Often a few deals with high capital invested is a sign of disproportionate investment by a single firm. In this quarter, however, investment was spread between many firms. Four companies: Oscar Health, UiPath, Lemonade, and Harry’s Personal Products all received over $100 million in VC funding. But the funding didn’t stop there—the median amount of capital received was $4 million—the highest of any quarter since 2000 and triple the median investment in Q1 2017.
Median rent was $2,764 in March 2018—a 0.8% increase from March 2017. This continues a trend since November 2016 of stagnation or slight growth in residential rents. Housing prices, meanwhile, increased 4.4% from last year, reaching $661,995 in March. Despite the strong year-over-year growth, housing prices decreased 0.2% from February 2018.
Residential construction slowed in March 2018 with 2,038 units under construction. Queens saw a 70.4% decline from the previous year’s monthly average, with 116 units starting construction. Construction in Manhattan, Brooklyn, and Staten Island also decreased 45%, 16.2%, and 5.3%, respectively, compared to the previous year’s average. The Bronx was the only borough that saw a surge of 143.5% in March, with 1,080 units starting construction.
Commercial real estate data is reported for office, retail, and industrial markets on a rotating, quarterly basis. This month, we explore New York City’s office market. We also report monthly construction starts on non-residential buildings, which includes commercial and public-use buildings.
REAL ESTATE SNAPSHOT
The city’s office market sent mixed signals in Q1 2018. Net absorption, or change in occupied space, was up 560,039 square feet. Rents, meanwhile, declined 0.5% year-over-year, reaching $56.72 per square foot. The Manhattan market, taking up 83% of the total inventory, saw another strong quarter with net absorption up 963,603 square feet and rent stabilized around $61 per square foot. Boroughs outside of Manhattan, however, moved in the opposite direction with net absorption down 403,294 square feet and rent dropping 2.4% year-over-year, reaching $34.12 per square foot. Vacancy rates were 8.0% citywide. Twelve buildings delivered 877,395 square feet in the first quarter, with 64% in Manhattan. Over 20 million square feet of office space was under construction, with 72% in Manhattan and 88% as Class A space citywide.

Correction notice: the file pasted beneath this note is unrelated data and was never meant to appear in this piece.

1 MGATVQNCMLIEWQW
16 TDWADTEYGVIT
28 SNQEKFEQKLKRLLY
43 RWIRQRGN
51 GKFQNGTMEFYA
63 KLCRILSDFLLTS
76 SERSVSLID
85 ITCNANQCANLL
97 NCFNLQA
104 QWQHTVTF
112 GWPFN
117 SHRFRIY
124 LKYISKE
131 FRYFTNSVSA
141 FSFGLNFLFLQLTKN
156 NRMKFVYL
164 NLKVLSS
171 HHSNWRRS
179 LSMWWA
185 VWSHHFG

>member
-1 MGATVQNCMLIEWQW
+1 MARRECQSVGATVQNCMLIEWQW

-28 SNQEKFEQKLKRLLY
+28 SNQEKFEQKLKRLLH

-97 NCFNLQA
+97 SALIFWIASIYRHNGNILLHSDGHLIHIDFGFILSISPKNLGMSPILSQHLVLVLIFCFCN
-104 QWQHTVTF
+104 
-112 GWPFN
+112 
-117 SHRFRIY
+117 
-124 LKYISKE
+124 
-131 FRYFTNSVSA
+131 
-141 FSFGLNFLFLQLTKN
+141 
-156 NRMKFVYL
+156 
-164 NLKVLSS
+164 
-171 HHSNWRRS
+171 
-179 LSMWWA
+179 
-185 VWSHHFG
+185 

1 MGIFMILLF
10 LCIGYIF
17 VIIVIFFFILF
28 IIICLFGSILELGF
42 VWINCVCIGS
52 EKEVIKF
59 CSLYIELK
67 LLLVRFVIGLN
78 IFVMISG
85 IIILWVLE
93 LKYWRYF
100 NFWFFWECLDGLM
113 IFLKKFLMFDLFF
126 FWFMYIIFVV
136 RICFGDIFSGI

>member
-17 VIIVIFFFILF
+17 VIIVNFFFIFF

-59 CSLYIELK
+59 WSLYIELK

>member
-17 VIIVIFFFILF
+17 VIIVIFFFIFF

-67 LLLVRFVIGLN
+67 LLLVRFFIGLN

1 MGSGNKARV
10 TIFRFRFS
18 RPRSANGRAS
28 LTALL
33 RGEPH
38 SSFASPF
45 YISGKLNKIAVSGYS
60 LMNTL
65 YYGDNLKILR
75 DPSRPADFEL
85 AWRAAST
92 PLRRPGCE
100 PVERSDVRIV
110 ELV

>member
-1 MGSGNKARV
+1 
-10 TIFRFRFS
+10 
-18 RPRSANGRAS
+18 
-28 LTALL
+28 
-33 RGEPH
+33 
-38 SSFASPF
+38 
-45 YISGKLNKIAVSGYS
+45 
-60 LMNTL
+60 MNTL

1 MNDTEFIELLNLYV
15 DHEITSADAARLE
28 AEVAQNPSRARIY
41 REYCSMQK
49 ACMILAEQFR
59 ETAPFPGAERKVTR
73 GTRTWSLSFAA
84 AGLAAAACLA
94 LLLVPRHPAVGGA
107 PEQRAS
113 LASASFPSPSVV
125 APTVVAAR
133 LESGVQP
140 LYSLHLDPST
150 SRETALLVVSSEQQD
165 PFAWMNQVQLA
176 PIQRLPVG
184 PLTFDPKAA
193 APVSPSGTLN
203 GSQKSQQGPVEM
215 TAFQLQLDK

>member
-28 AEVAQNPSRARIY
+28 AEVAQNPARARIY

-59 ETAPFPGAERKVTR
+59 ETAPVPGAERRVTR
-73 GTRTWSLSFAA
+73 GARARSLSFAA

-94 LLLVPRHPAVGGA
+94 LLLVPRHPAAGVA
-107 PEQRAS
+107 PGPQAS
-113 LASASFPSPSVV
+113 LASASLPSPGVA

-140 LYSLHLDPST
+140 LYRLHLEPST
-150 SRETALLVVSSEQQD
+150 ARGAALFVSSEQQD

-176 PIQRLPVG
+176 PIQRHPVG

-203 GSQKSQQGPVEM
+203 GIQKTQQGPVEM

Non-residential construction continued to drop in March 2018, down 29.6% from the previous year’s monthly average. The Manhattan market led the decline with an 83.1% decrease. The Bronx, Queens, and Staten Island also saw a decrease of 22.1%, 21.4%, and 14.9%, respectively. Brooklyn was the only market that bounced back from previous declines with a 79.5% increase from last year.
TRANSIT & TOURISM SNAPSHOT
New York City’s tourism sector continued to grow in February 2018. Airport passengers were up 3.7%, with increases in both domestic and international travel. Broadway revenue was up 10.6% from this time last year, making February the fourth consecutive month with a revenue increase.
Regional transit ridership fell again in February as subway and bus ridership fell 3.0% from February 2017. While commuter rail ridership was also slightly down—dropping 0.3% from last year—traffic on bridges and tunnels was up 4.2%.
TOURISM CHANGE COMPARED TO 2017
TRANSIT CHANGE COMPARED TO 2017